Lee Burgess: Well, we have a few more minutes, but I wanted to touch on a couple other things. I've been asking all of my interviewees a similar question, but what are three things that you would like to share with new or expecting families?

Prof. Dhara Meghani: Sure. One piece that comes up frequently is this idea that development is not linear. I wish it were. I wish, like you said, at three months this happens, at six months this happens. 

Our science is actually pretty good. We've had countless observational studies that help us to understand, generally speaking, where we see children landing and what they're doing at different stages of childhood.

At the same time, it's really hard to keep that in mind when you're the parent and to think in the way that we think about walking. Like, well, once you start to walk there typically isn't a time where you don't know how to walk anymore. I mean, there's a few things like that, which are fairly linear because they're very intrinsically tied to motor skills and cognition.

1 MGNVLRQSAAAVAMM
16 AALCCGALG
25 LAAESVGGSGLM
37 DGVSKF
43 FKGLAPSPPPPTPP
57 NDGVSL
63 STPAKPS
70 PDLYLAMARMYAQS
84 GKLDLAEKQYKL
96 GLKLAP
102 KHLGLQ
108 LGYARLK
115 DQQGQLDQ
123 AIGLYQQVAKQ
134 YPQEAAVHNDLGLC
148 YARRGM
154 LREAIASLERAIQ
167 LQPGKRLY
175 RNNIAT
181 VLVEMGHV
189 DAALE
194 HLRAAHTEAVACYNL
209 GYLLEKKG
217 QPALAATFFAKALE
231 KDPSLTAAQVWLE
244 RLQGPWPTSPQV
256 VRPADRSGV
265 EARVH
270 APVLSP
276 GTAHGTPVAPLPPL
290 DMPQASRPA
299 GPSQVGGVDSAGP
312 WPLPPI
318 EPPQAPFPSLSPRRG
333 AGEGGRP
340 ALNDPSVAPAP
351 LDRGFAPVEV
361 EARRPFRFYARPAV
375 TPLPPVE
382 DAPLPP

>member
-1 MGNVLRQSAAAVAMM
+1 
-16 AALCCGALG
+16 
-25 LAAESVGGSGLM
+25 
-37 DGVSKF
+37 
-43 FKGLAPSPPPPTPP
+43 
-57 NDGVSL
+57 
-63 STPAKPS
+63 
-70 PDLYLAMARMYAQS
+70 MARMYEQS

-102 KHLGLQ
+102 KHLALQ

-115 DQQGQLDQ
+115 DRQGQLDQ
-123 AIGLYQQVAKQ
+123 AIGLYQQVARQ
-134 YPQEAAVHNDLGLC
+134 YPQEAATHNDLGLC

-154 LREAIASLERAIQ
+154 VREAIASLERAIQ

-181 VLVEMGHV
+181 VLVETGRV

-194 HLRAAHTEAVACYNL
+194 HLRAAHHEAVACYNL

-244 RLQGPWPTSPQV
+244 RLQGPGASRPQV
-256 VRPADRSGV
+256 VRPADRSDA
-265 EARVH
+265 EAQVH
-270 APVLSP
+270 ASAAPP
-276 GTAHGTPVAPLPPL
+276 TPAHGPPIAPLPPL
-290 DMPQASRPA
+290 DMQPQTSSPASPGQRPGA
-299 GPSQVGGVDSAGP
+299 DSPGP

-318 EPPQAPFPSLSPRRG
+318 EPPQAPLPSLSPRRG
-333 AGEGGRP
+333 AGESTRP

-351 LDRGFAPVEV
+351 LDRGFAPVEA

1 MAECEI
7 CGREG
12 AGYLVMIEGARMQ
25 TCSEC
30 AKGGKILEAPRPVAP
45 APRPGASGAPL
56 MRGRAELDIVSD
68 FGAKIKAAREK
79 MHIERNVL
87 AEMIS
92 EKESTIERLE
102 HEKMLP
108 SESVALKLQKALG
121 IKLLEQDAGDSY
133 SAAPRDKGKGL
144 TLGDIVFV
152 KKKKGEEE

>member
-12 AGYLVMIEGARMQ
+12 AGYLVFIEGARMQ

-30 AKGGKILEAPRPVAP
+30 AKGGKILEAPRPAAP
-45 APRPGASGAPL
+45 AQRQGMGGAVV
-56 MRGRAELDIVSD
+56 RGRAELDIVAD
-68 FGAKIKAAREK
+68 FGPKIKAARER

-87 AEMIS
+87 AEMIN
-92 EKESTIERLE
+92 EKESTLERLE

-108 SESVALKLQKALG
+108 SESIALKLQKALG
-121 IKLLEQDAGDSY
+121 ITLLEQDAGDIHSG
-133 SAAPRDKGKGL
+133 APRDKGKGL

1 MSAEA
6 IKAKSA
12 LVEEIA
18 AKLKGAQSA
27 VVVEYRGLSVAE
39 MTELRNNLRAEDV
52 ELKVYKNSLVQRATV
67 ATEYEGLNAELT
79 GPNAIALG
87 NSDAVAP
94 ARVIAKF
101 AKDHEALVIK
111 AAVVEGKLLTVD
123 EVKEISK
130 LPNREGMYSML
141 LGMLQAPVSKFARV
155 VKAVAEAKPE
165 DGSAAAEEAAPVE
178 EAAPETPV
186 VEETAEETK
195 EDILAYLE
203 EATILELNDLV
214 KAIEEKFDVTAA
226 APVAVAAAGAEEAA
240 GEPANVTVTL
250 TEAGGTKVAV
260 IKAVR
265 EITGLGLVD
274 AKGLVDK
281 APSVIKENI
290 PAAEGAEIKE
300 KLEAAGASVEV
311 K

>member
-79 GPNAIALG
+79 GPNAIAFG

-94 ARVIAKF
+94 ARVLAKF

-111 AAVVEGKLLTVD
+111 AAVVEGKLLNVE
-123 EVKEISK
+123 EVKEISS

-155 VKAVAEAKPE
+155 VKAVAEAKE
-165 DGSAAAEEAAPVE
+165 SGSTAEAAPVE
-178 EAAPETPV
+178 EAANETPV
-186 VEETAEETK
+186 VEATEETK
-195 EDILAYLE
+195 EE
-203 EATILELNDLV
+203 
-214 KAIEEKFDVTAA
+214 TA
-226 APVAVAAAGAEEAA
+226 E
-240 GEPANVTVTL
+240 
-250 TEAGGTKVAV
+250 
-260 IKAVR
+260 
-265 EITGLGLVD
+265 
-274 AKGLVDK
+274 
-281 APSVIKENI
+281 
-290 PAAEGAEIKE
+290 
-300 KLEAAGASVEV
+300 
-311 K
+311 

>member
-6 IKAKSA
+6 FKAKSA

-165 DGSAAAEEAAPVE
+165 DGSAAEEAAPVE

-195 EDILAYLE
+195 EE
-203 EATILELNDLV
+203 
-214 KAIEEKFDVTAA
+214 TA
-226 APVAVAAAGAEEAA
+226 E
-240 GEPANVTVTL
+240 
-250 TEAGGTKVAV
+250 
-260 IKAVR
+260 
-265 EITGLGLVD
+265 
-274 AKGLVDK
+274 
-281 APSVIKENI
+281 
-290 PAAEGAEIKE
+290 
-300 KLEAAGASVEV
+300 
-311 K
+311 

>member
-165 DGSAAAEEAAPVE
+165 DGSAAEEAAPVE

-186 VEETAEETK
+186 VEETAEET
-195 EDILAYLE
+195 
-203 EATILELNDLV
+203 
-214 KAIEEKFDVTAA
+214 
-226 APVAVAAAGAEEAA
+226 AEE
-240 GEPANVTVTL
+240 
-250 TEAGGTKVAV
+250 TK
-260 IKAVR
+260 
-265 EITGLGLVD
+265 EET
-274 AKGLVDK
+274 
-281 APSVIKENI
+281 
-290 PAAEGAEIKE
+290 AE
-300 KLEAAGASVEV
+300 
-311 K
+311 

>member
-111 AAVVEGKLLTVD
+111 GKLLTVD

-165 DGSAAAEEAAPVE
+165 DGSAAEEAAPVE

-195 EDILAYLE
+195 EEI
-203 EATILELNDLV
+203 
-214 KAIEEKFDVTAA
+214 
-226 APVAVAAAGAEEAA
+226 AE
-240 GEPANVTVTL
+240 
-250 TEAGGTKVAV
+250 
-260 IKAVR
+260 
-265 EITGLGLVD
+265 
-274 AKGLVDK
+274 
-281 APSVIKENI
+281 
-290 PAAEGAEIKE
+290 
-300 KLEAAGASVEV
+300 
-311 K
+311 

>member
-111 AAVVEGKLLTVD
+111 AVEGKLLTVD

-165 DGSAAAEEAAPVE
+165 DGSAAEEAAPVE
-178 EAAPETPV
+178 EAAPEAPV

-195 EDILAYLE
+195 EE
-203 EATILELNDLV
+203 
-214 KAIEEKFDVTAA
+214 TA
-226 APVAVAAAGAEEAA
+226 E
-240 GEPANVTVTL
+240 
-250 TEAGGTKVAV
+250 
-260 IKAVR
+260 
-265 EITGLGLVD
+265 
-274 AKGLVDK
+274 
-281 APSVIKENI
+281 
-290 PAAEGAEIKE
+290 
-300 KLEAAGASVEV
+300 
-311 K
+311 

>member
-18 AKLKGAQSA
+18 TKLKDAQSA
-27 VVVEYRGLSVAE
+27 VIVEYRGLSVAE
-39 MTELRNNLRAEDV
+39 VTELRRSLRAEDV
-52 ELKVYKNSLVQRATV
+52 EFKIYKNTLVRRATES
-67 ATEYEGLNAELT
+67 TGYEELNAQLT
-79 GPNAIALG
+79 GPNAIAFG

Overall, I would say socio-emotional development is not linear whatsoever because it's so tied to the major other changes that are happening in childhood and infancy. That's why we see things like regressions when it seems like your baby just figured it out. They just figured out how to put themselves to sleep and then you think you're settling back down and there they go up again.

It's happening now with even more frequency than it did a month ago, so what's happening? I think keeping in mind that piece, that it goes up and down for a while because there's so much going on in the brain and the body that something has to give in order for new things to happen. It's a little bit ... I've given this analogy in other places before as well.